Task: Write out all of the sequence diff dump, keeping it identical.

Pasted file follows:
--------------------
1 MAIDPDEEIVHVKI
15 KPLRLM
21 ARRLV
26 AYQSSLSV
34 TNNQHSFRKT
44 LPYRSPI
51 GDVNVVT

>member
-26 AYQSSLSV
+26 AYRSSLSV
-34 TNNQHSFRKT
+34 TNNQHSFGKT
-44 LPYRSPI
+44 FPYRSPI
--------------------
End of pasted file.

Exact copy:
1 MAIDPDEEIVHVKI
15 KPLRLM
21 ARRLV
26 AYQSSLSV
34 TNNQHSFRKT
44 LPYRSPI
51 GDVNVVT

>member
-26 AYQSSLSV
+26 AYRSSLSV
-34 TNNQHSFRKT
+34 TNNQHSFGKT
-44 LPYRSPI
+44 FPYRSPI